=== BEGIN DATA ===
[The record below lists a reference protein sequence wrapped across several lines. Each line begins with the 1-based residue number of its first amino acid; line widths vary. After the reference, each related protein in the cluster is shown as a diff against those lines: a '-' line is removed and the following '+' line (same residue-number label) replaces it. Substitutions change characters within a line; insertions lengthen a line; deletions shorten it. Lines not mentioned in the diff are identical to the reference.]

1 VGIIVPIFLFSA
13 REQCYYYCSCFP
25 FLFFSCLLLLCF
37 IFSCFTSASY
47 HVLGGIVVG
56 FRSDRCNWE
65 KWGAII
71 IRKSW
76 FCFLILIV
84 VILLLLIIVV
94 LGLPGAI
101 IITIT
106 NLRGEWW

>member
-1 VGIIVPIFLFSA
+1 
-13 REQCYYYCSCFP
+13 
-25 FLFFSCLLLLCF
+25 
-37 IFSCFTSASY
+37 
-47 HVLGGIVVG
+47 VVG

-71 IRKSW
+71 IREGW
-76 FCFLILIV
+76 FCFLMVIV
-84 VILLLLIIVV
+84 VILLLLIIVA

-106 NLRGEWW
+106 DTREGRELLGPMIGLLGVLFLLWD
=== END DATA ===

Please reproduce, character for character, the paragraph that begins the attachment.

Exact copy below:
[The record below lists a reference protein sequence wrapped across several lines. Each line begins with the 1-based residue number of its first amino acid; line widths vary. After the reference, each related protein in the cluster is shown as a diff against those lines: a '-' line is removed and the following '+' line (same residue-number label) replaces it. Substitutions change characters within a line; insertions lengthen a line; deletions shorten it. Lines not mentioned in the diff are identical to the reference.]